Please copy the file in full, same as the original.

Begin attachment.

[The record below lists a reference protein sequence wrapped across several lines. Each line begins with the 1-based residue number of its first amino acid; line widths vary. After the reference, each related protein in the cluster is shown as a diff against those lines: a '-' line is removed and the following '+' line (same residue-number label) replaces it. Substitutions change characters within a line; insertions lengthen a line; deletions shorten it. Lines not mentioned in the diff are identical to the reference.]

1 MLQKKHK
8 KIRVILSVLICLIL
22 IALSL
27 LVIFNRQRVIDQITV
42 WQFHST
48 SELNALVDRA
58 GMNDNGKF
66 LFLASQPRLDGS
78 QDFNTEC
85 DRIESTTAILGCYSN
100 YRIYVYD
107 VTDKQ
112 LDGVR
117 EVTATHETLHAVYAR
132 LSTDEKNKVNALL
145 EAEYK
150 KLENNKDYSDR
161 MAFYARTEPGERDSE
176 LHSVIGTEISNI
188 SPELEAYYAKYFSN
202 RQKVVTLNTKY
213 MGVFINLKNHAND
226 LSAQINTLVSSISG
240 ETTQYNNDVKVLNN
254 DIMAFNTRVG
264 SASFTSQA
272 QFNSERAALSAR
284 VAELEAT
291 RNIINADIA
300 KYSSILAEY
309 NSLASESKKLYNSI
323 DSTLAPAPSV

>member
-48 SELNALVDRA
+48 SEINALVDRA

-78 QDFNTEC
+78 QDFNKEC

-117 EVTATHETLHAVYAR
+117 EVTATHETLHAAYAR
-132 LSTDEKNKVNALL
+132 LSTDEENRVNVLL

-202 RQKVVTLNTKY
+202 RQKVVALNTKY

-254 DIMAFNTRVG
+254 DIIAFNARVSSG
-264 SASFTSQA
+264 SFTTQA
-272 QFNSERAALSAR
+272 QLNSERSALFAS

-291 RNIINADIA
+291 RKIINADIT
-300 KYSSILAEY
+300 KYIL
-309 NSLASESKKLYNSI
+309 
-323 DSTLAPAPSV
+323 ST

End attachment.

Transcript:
[The record below lists a reference protein sequence wrapped across several lines. Each line begins with the 1-based residue number of its first amino acid; line widths vary. After the reference, each related protein in the cluster is shown as a diff against those lines: a '-' line is removed and the following '+' line (same residue-number label) replaces it. Substitutions change characters within a line; insertions lengthen a line; deletions shorten it. Lines not mentioned in the diff are identical to the reference.]

1 MLQKKHK
8 KIRVILSVLICLIL
22 IALSL
27 LVIFNRQRVIDQITV
42 WQFHST
48 SELNALVDRA
58 GMNDNGKF
66 LFLASQPRLDGS
78 QDFNTEC
85 DRIESTTAILGCYSN
100 YRIYVYD
107 VTDKQ
112 LDGVR
117 EVTATHETLHAVYAR
132 LSTDEKNKVNALL
145 EAEYK
150 KLENNKDYSDR
161 MAFYARTEPGERDSE
176 LHSVIGTEISNI
188 SPELEAYYAKYFSN
202 RQKVVTLNTKY
213 MGVFINLKNHAND
226 LSAQINTLVSSISG
240 ETTQYNNDVKVLNN
254 DIMAFNTRVG
264 SASFTSQA
272 QFNSERAALSAR
284 VAELEAT
291 RNIINADIA
300 KYSSILAEY
309 NSLASESKKLYNSI
323 DSTLAPAPSV

>member
-48 SELNALVDRA
+48 SEINALVDRA

-78 QDFNTEC
+78 QDFNKEC

-117 EVTATHETLHAVYAR
+117 EVTATHETLHAAYAR
-132 LSTDEKNKVNALL
+132 LSTDEENRVNVLL

-202 RQKVVTLNTKY
+202 RQKVVALNTKY

-254 DIMAFNTRVG
+254 DIIAFNARVSSG
-264 SASFTSQA
+264 SFTTQA
-272 QFNSERAALSAR
+272 QLNSERSALFAS

-291 RNIINADIA
+291 RKIINADIT
-300 KYSSILAEY
+300 KYIL
-309 NSLASESKKLYNSI
+309 
-323 DSTLAPAPSV
+323 ST